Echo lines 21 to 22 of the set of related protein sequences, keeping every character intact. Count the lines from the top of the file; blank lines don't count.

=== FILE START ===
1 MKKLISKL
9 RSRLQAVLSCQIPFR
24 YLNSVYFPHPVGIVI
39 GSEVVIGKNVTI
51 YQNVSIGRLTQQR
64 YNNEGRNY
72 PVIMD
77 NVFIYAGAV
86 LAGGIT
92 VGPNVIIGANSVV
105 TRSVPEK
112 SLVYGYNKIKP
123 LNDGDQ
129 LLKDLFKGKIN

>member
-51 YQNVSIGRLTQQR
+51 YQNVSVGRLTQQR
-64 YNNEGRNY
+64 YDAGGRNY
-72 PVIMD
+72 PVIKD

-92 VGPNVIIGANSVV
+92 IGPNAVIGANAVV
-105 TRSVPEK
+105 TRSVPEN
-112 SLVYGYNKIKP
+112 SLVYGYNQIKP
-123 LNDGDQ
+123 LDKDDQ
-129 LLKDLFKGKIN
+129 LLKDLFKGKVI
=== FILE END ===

+72 PVIKD

-92 VGPNVIIGANSVV